- Quinnipiac baseball secures 2-1 series win against Niagara
- Former Quinnipiac men’s ice hockey player Connor Clifton signs with the Boston Bruins
- Quinnipiac Avenue explosion
- Push for perfection
- Moving forward, looking back. Farewell Lahey
- Freshman reflect, Seniors say goodbye
- Wawa Craze
- The beginning of the end
- One Album, Three Meanings
- May the weekend go on
High gas prices affect students, professors
One of the aftermath’s of Hurricane Katrina is the sudden hike in gas prices all across the country. Gas prices soared to a maximum of $3.50 per gallon from the average of $2.40 a gallon. This has been a problem for Quinnipiac faculty and students, especially those who commute from nearby towns.
“I have started to plan my schedule differently because of the high gas price. Normally I would go home if I had time between my morning and night classes. But now I stay on campus all day,” said Kim Aiksnoras, a senior commuter.
For students who live in Hamden, the price hike has not greatly affected their commute to school. However, it has narrowed down their budget for other social activities such as Labor Day trips.
“My friends and I ended up going to New York for the Labor Day weekend and we spent more on gas than anything else. It definitely affected our budget – we did not end up doing as much as we wanted to,” said Sanjita Srinivasan, a senior living in Hamden.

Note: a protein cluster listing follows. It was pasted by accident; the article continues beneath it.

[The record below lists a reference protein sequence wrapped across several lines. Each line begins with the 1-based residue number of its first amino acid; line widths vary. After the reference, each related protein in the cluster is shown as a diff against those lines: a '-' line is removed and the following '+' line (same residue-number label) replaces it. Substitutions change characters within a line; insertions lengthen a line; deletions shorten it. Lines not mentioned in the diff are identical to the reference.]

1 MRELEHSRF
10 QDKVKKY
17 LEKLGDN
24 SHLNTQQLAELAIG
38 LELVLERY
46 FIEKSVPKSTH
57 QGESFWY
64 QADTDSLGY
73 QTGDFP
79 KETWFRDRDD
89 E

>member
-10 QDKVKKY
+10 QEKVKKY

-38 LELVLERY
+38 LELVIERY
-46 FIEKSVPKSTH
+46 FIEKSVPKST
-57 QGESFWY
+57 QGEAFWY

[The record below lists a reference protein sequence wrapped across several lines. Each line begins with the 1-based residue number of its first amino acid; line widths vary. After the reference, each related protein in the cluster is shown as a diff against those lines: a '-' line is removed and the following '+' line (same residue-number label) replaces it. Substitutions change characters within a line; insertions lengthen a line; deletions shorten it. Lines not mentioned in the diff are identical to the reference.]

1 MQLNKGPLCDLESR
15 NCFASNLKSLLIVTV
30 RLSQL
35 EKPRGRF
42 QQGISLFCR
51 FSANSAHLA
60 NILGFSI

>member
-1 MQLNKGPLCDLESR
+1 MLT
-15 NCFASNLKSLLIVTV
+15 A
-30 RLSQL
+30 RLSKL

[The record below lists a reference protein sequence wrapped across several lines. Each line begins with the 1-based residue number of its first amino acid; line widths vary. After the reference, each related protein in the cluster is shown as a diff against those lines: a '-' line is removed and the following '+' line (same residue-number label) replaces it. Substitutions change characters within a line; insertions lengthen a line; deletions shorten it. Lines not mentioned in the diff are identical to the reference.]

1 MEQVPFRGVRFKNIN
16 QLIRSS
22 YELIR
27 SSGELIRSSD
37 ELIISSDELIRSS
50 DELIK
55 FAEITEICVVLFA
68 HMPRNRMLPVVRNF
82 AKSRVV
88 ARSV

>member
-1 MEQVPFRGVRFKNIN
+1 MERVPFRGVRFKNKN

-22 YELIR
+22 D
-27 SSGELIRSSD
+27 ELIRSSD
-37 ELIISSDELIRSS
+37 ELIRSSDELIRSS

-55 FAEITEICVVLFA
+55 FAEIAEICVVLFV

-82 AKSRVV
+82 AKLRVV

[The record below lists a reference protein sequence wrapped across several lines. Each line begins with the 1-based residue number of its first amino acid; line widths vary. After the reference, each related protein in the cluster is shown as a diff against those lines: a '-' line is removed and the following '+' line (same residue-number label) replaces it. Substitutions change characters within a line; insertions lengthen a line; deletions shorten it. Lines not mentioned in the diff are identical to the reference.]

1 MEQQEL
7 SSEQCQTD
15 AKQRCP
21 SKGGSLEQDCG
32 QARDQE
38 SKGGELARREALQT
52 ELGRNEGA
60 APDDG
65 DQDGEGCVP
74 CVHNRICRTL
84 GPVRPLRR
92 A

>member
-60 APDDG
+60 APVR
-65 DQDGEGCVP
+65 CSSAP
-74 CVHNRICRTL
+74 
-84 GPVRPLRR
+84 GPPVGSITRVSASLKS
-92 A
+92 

Jeremy Coy, a freshman from Harvington, drives forty-five minutes to get to school.
“I lucked out because my parents pay for gas as long as I keep my grades up. On the weekends I am planning to use a more fuel efficient car to save on gas,” Coy said.
Timothy Dansdill, associate professor of English at the College of Liberal Arts, offers another alternative to the current problem.
“Having lived in Europe and in Canada where high energy costs are simply a part of every day life, I would argue that we as a country have had our long, subsidized orgy and cut rate addiction party for too long,” Dansdill said.
“Our capitalist system needs to adjust itself to more socialist ways of spreading out the cost of living and consumption across those economic sectors and class structures that can most afford to pay for higher energy costs.”
Prices have gone down considerably as the pipelines affected by Katrina are returning to their normal strength. However, consumers should keep in mind that today’s oil problem is not just a temporary malfunction in oil supply. Many predict that gas prices will continue to rise in sporadic intervals until the public is desensitized to paying high prices for fuel.